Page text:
I was told by Elio management that the dyno tests were pushed back because delays in getting the parts machined and validated meant they missed their scheduled window in the dyno cell.

    • 0 avatar

      You should look into Elio’s engineering firm (ESG Engineering), he took in a lot of money to design a seat adjustment mechanism and failed to deliver. Yet he walked away with millions, his seed money to start the Elio project. When this thing fails he’ll walk away with millions more. See a pattern? Over promise, get a lot of money up front, fail to deliver, walk away with money, repeat.

      • 0 avatar

        Wow, just wow. Thank-you. Did not know that…………..without knowing that I always felt Paul could get this built, if he gave up some power/control/ownership. I see the pattern now.

  • avatar

    There are many folks reading TTAC who work in automotive engineering and it would be great to hear from you. It seems vanishingly unlikely to me that a custom-designed engine would possibly, under any circumstances, be a cost effective solution – can anyone confirm or deny?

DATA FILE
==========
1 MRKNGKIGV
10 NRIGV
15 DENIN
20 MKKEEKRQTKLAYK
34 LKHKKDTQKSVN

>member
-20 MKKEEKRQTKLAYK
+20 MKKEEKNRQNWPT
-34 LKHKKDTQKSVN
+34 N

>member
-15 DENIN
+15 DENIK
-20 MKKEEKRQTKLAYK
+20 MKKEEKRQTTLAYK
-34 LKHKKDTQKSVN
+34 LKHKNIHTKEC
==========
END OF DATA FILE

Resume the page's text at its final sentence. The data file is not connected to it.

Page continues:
Having read many interviews of the CEOs of small manufacturers, it seems like the lessons are always (1) lease rather than build your factory (Delorean, Weismann) and (2) avoid making your own engines (TVR and Cizeta, or on the more successful side of this choice, Tesla, Lotus, Hennessy, Maruti, Pagani). If you ignore these two lessons, the only path to success is to start as part of a well-capitalized and patient manufacturing conglomerate (Hyundai/Kia, Subaru, Proton, Tata).

    I continue to think that there is untapped demand for an Elio-style “car,” but I’m scratching my head at Elio’s management. Honestly, for a company with that many pre-orders to be unable to raise $200M in this free-flowing private equity market – and with Tesla as a comp, no less! – is not encouraging.